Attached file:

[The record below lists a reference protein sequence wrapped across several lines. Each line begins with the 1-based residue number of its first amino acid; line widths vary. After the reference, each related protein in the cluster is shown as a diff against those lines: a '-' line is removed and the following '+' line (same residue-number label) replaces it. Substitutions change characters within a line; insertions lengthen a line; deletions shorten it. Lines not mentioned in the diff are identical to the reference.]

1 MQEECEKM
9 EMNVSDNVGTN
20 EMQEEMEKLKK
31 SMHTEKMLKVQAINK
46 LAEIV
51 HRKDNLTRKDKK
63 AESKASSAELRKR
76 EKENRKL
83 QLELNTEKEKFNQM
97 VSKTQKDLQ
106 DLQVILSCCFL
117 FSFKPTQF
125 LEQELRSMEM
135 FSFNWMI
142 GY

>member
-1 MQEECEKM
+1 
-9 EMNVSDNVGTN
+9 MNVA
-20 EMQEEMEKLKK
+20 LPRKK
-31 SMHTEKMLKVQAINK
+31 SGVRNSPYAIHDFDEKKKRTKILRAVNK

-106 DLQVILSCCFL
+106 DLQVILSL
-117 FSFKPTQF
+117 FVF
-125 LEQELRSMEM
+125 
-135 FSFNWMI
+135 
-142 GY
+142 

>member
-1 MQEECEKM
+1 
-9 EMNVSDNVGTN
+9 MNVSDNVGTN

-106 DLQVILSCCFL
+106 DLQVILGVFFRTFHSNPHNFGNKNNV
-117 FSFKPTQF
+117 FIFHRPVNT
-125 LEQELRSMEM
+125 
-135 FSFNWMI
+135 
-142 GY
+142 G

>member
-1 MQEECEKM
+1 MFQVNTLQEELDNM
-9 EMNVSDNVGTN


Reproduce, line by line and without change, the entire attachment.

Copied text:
[The record below lists a reference protein sequence wrapped across several lines. Each line begins with the 1-based residue number of its first amino acid; line widths vary. After the reference, each related protein in the cluster is shown as a diff against those lines: a '-' line is removed and the following '+' line (same residue-number label) replaces it. Substitutions change characters within a line; insertions lengthen a line; deletions shorten it. Lines not mentioned in the diff are identical to the reference.]

1 MQEECEKM
9 EMNVSDNVGTN
20 EMQEEMEKLKK
31 SMHTEKMLKVQAINK
46 LAEIV
51 HRKDNLTRKDKK
63 AESKASSAELRKR
76 EKENRKL
83 QLELNTEKEKFNQM
97 VSKTQKDLQ
106 DLQVILSCCFL
117 FSFKPTQF
125 LEQELRSMEM
135 FSFNWMI
142 GY

>member
-1 MQEECEKM
+1 
-9 EMNVSDNVGTN
+9 MNVA
-20 EMQEEMEKLKK
+20 LPRKK
-31 SMHTEKMLKVQAINK
+31 SGVRNSPYAIHDFDEKKKRTKILRAVNK

-106 DLQVILSCCFL
+106 DLQVILSL
-117 FSFKPTQF
+117 FVF
-125 LEQELRSMEM
+125 
-135 FSFNWMI
+135 
-142 GY
+142 

>member
-1 MQEECEKM
+1 
-9 EMNVSDNVGTN
+9 MNVSDNVGTN

-106 DLQVILSCCFL
+106 DLQVILGVFFRTFHSNPHNFGNKNNV
-117 FSFKPTQF
+117 FIFHRPVNT
-125 LEQELRSMEM
+125 
-135 FSFNWMI
+135 
-142 GY
+142 G

>member
-1 MQEECEKM
+1 MFQVNTLQEELDNM
-9 EMNVSDNVGTN